The Annie E. Casey Foundations releases annual updates to their KIDS COUNT Data Book to report on the well-being of America’s children. The aim is to increase public awareness of the challenges facing disadvantaged children and families while heightening public interest in strategies and policies that hold promise for meeting some of those challenges.
This year, the report focuses on improving early childhood development, particularly child care, to create opportunities for young children living in low-income neighborhoods to access education and skills necessary for success.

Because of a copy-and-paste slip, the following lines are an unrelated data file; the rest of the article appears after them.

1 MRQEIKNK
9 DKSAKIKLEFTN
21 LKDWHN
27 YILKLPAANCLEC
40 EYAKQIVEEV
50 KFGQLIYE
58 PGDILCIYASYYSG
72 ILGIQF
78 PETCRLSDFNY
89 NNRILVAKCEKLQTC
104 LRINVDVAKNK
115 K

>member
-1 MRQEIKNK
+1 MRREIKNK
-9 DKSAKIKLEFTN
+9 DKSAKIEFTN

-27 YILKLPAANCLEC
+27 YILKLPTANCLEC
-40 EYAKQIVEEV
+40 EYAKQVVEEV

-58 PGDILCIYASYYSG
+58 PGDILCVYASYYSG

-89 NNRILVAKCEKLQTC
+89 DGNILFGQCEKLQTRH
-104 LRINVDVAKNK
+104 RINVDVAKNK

Quality child care is not meant to take the place of the role of primary parents, but it is important to realize its influence on early childhood learning and development. Many parents in low-income neighborhoods turn to “family, friend and neighbor care,” which is offered in a home-based setting outside a child’s own home, by both regulated and unregulated providers. It can be provided by caregivers as a business enterprise or by relatives. This essay is focused on developing strategies to help support and improve this particular form of child care.